When Graeme Todd started his Queenstown-based law firm seven years ago in a move his wife thought was inspired more from a mid-life crisis than proper consideration.
[/vc_column_text][/vc_column][/vc_row][vc_row][vc_column][vc_column_text]After all, he had enjoyed a successful career over almost three decades working in a large firm that had served him well. But concerns over firm strategy and direction, including what he perceived to be an over emphasis upon one local authority client, saw his concerns translate into a new adventure and a brand new firm.
“We prepared our first year’s budget which forecast gross fees of around $200,000. In the first year (much to my surprise) I achieved well above the projected budget.”
The new firm provides a full range of legal services ranging from its extensive work in property, including overseas investment work, and litigation, regulatory, commercial and resource management work. Much of the work includes national and international clients and, being Queenstown-based, a number of high profile and celebrity clients.
High Profile Client List
Graeme Todd was in the news recently for his representation of Lord Palumbo, one of Britain’s richest men and founder of Ministry of Sound, who sold his $8 million Waiheke property, purchased from a family group including a retired Judge, to abandon his plans to create a musicians retreat.
He also featured in an article on the “billionaire whisperers” relating to his role building bridges with the major money that is entering New Zealand’s richest town.
The firm has also acted on the $110 million Skyline Gondola Redevelopment, for former NBC anchor Matt Lauer on his acquisition of Hunter Valley Station, Hong Kong-based investor Peter Lee in his purchase of Guide Hill Station and the lodge at Lake Pukaki.
The firm also acted for Annabel Langbein in her consents for the Dublin Bay TV studio kitchen, along with applicants for a new international golf course and residential development near Arrowtown along with as raft of other developers, applicants, opponents and others.
Turnover has increased from $400,000 in gross fees six years ago to over $2 million this year
The client list and the employees and geographic ‘spread’ of the firm has also grown.
“Back in 2011 I wondered how I would be able to justify or indeed afford a full-time staff member. Luckily a highly experienced legal executive who had previously worked for me convinced me the work would be there. She is now an associate of the new firm and we now employ seven lawyers three legal executives and three and a half support staff at Todd & Walker Law.”
The firm has its main office in Queenstown, another in Frankton and has just opened its new Wanaka office.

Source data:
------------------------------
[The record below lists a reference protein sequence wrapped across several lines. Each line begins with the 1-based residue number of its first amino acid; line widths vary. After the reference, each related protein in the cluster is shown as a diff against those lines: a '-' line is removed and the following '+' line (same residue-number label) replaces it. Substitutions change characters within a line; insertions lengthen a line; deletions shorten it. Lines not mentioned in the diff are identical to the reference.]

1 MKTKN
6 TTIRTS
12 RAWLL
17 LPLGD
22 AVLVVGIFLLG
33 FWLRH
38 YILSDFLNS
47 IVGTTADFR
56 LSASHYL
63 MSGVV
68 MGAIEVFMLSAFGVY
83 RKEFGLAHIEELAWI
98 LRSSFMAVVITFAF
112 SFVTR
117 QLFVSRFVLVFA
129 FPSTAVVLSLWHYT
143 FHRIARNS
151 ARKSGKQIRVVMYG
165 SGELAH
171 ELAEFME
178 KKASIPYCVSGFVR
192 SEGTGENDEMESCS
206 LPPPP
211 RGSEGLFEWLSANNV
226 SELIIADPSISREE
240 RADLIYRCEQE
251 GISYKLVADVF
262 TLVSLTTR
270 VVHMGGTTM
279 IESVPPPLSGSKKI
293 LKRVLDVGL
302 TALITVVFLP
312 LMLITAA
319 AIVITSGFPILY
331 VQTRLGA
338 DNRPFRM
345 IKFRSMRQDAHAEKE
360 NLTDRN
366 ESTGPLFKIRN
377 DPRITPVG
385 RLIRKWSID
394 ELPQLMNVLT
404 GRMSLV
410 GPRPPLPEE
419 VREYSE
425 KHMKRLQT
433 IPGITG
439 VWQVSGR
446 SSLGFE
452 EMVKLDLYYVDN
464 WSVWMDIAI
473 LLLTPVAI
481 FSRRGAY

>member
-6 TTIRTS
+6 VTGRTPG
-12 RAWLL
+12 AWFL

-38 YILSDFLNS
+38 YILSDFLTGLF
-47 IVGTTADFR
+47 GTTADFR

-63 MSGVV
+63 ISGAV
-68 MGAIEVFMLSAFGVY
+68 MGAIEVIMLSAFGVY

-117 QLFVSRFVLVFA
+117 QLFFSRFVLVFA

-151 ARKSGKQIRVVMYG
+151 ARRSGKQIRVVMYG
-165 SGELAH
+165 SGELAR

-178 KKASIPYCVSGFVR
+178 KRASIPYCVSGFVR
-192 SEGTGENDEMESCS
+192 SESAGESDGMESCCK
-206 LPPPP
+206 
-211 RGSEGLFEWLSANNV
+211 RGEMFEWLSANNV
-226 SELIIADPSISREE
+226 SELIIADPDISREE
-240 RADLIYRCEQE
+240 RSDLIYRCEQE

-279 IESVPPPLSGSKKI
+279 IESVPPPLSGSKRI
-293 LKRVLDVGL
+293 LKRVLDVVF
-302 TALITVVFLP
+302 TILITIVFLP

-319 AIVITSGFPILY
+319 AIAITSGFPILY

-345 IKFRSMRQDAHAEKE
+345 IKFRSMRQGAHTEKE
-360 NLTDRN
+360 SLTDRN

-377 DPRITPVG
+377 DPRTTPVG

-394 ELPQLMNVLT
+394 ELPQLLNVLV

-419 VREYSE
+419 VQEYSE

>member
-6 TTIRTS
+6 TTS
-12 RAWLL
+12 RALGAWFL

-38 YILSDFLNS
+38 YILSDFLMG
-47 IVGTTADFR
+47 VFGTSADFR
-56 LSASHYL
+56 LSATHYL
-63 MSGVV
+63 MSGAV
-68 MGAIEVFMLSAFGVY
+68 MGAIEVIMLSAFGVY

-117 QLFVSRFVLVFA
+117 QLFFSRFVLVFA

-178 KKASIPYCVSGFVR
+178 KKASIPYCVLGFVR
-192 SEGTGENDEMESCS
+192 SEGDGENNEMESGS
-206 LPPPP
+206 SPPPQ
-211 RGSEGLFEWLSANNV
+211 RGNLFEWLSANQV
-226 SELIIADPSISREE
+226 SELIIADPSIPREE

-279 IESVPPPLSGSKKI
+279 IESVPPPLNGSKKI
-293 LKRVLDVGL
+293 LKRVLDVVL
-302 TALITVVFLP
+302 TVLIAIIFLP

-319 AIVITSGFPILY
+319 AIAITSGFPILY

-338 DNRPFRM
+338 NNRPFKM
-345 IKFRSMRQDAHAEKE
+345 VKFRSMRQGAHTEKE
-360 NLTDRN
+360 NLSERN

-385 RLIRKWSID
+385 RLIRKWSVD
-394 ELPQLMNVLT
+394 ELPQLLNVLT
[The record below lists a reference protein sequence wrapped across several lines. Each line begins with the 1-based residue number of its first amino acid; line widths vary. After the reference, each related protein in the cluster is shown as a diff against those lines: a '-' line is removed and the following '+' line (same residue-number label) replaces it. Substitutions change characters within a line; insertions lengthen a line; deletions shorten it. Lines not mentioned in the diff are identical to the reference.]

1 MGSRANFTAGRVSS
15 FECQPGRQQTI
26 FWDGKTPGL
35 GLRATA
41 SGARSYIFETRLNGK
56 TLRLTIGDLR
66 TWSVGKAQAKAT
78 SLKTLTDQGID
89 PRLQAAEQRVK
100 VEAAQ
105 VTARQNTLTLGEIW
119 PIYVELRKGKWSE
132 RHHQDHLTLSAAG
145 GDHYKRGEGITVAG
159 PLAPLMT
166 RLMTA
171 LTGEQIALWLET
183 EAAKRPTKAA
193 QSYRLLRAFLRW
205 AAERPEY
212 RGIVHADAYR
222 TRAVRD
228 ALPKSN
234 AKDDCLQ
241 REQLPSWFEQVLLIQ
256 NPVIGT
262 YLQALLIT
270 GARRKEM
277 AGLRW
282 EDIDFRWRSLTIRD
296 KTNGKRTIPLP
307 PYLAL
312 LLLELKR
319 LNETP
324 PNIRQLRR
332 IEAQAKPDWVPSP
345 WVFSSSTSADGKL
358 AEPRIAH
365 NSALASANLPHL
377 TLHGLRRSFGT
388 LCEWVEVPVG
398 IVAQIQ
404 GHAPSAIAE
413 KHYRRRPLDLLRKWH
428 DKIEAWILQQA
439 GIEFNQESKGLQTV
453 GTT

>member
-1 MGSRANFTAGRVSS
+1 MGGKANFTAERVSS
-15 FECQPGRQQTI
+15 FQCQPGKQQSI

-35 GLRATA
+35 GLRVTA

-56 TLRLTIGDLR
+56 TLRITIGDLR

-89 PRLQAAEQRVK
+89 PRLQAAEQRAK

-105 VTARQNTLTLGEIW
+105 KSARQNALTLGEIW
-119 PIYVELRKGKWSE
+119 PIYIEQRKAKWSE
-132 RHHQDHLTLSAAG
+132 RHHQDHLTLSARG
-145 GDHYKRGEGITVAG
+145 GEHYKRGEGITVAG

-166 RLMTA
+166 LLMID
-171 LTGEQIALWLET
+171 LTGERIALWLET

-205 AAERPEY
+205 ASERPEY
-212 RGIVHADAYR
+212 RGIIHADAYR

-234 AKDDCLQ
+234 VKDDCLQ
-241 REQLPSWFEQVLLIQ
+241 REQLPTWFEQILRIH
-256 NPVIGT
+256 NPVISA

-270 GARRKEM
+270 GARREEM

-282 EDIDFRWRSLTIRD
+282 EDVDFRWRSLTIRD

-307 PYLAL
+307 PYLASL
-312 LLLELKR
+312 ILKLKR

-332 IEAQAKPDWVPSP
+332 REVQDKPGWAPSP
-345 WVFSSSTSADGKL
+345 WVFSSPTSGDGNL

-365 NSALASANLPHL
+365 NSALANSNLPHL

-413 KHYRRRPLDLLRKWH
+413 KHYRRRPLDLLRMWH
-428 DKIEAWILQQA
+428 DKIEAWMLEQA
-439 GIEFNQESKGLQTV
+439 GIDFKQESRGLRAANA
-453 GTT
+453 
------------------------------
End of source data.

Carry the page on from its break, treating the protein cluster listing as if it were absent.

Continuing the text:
Turnover has increased from $400,000 in gross fees six years ago to over $2 million this year and with what Graeme Todd describes as “a full book of excellent and high value instructions” that herald sustained fees growth.
But with the new firm came new challenges. After all, as a senior practitioners far closer to retirement than to commencement of a legal career he also needed to think about things like how to handle the firm’s future, his succession planning and other such matters.
Succession planning for law firms is often a fraught issue that is inadequately dealt with by lawyers in smaller firms and sometimes also larger practices.
[vc_row][vc_column][vc_column_text]By late 1916 with Graham Todd, with a prospering firm with seven staff members and approaching 60 he began to more seriously consider the succession issue.
“This had been motivated by a comment conveyed to me by a friend that they had decided not to instruct me to act on their family interests as it seemed I didn’t have a succession plan.
“This was later combined with the horror of hearing of a friend I went to law school with who was practicing on his own account having a major medical event which resulted in him having to close down his practice.”
He subsequently connected with his present partner, Michael Walker, son of Invercargill lawyer Jeff Walker, who had been working as General Counsel at the Queenstown Lakes District Council. He impressed Graham Todd.
[vc_row][vc_column][vc_column_text]By late 1916 with Graeme Todd, with a prospering firm with seven staff members and approaching 60 he began to more seriously consider the succession issue.
Michael Walker impressed as the sort of lawyer and person that Graeme Todd could work with in his plans for his new firm.
“He was 31, married (to Anna a senior associate with another Queenstown firm), they had their own home in Arrowtown and who was not only almost half my age but was the total opposite to me being a great outdoors man competing in multi-sport and enjoying fishing and hunting.
“Michael said his ambition was to be a partner in his own firm in the not too distant future. We did have a few things in common having attended the same high school (James Hargest) in Southland and both are proud graduates of the University of Otago – along with both enjoying a game of golf and glass of wine.”
Next was the partnership offer. How did that progress?
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